Franklin D. Roosevelt

Remarks at Wilmington, Delaware

October 27, 1944

This is like a homecoming. As a matter of fact, I think I am a little superstitious. Eight years ago, I came here, on the way to Philadelphia, and I said a few words; and four years ago I came here and said a few words. The results go by threes.

Somebody tells me that we are holding a national election, but remember that we are holding a national election while the Nation is at war—and this is the first time that an election has been held under these conditions since 1864—eighty years ago.

And that recalls to my mind a remark made by Abraham Lincoln- and I think I quoted him here the last time, or the time before—when Lincoln was campaigning against Stephen A. Douglas—a remark that I think is particularly timely and applicable in this campaign.

Lincoln said, about something that Douglas had said, "In every way possible he tried to prove that a horse chestnut is a chestnut horse."

It seems to me that that applies very neatly to some of the Republican political oratory that has lately been agitating the air waves.

I do not believe that this oratory is really disturbing the progress of events here in Wilmington, or in the State of Delaware. You have shown the way before, what to believe and what not to believe.

I think you all know the difference between a chestnut horse and a horse chestnut.

You know a great deal about the size and the quality of the effort that has gone into the performance of our great job of production.

The products of Wilmington have made quite a lot of noise around the world.

I myself—being, I might say, "amphibious-minded"—am particularly interested in the landing ships that you have built right here along the Delaware River.

Remember that those landing ships—built in your back yards, so to speak—and all the various types of landing craft, have played a tremendous part in the winning of this war.

In the Pacific and eastern seas, and the European seas, we have had to send our troops thousands of miles, across both oceans, to land on beaches held by the enemy. We had to have entirely new kinds of vessels to do the final and the toughest job of all—Sicily, Salerno, and Normandy, the Marshalls, the Gilberts, the Marianas, and now, thank God, the Philippines—all of those historic operations have been made possible by the brilliant work of our Navy and our Army in developing new methods of amphibious attack.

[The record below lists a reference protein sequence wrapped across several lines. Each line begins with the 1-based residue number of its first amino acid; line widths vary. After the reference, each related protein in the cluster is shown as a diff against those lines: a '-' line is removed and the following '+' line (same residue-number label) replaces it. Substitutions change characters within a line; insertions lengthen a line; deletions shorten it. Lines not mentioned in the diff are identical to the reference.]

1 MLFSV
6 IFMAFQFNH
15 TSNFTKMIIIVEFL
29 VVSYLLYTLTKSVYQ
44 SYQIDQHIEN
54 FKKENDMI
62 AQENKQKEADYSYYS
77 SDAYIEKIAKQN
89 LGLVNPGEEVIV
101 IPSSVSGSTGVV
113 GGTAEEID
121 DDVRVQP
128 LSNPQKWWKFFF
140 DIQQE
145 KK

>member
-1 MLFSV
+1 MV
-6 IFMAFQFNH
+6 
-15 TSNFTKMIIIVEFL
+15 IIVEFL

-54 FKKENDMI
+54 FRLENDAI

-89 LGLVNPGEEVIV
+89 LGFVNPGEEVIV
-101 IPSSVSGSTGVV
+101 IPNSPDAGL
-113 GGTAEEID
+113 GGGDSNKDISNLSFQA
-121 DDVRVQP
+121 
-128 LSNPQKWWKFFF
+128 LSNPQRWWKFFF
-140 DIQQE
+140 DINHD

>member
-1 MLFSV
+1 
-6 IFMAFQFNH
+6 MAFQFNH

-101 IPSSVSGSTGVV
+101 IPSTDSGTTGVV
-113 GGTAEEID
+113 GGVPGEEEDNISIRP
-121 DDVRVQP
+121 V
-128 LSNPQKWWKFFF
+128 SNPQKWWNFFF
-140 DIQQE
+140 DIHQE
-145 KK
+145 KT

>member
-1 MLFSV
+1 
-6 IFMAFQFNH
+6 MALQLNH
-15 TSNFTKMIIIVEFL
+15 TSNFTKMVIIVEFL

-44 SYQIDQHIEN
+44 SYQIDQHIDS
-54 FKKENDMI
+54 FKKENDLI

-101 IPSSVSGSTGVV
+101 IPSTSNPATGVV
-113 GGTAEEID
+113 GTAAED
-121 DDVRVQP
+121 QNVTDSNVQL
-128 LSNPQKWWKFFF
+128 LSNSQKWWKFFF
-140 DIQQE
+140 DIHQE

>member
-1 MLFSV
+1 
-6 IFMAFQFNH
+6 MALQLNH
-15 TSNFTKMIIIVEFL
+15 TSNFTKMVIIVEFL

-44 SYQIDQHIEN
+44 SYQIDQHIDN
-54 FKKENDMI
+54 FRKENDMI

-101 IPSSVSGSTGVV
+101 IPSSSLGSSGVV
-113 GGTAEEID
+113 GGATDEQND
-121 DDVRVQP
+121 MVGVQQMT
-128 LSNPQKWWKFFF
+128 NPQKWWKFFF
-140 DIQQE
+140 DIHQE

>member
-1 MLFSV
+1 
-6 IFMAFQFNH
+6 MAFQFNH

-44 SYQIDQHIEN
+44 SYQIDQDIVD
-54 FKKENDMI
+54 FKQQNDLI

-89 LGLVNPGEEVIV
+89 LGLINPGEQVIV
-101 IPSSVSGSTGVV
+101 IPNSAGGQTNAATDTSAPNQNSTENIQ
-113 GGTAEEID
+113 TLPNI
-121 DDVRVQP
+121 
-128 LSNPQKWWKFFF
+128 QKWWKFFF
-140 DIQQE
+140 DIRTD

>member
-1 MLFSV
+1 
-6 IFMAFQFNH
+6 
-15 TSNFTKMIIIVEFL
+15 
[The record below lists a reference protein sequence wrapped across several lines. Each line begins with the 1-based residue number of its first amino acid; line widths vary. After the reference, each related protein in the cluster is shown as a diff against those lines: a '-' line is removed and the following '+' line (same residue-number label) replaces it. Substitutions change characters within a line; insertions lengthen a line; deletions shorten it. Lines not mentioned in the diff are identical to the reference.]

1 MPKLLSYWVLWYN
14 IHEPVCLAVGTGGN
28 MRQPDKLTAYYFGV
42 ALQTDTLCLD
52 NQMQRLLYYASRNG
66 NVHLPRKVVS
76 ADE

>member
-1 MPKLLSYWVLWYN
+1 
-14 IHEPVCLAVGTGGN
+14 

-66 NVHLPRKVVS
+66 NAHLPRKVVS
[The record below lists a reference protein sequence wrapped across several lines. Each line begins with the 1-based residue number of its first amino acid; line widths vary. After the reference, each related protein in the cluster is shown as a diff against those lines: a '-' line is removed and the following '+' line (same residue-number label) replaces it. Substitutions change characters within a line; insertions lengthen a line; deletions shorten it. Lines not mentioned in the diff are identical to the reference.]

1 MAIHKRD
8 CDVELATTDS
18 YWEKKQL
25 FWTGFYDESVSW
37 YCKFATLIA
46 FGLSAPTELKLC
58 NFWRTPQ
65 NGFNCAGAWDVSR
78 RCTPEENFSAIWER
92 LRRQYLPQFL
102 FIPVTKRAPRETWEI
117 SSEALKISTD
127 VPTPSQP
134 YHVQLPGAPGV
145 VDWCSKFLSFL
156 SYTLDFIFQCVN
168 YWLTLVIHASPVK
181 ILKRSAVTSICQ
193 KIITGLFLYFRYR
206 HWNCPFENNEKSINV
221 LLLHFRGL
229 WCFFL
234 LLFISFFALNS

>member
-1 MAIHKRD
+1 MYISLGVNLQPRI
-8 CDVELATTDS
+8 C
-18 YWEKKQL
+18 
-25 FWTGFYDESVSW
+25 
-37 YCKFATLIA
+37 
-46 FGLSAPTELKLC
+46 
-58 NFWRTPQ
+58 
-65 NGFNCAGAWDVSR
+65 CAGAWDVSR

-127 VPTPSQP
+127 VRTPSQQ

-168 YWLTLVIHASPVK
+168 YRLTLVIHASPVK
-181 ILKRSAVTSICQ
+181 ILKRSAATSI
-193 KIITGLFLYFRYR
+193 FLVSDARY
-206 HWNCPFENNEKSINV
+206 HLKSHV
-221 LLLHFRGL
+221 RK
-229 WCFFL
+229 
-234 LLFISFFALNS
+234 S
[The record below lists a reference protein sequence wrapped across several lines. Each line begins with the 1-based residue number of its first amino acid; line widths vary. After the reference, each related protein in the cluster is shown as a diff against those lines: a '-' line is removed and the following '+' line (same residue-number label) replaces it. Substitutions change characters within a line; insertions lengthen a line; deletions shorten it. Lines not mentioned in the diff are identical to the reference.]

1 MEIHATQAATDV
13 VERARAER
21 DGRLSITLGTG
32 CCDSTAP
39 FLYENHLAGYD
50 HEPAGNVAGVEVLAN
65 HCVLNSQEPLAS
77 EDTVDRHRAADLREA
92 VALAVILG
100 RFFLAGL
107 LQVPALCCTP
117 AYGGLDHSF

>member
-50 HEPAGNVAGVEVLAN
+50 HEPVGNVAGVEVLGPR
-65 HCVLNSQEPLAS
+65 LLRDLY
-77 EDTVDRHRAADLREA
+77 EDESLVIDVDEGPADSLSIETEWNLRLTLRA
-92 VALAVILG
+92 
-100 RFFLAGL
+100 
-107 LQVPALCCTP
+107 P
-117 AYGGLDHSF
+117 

And the workers—the ship builders—the industrial engineers—the chemists—and the plain citizens of this State of Delaware have contributed mightily to the victories that we have won.

And when I mention the word "workers," I want to make it clear that I include all kinds of work. For example, there are the white-collar workers, who do jobs that are unspectacular but are of vital importance in our war effort and our whole American life.

In this national election, held in wartime, I hope that every citizen of Wilmington and of Delaware—every man and woman who is qualified to vote—will step up to the polls on election day and cast his or her ballot—in this State two ballots. I don't want to advise you to vote early and often, because I might go to jail.

But a big vote in this State, in this city, and every State in the Union this year will speak powerfully for the cause of democracy all over the world.

Franklin D. Roosevelt, Remarks at Wilmington, Delaware Online by Gerhard Peters and John T. Woolley, The American Presidency Project

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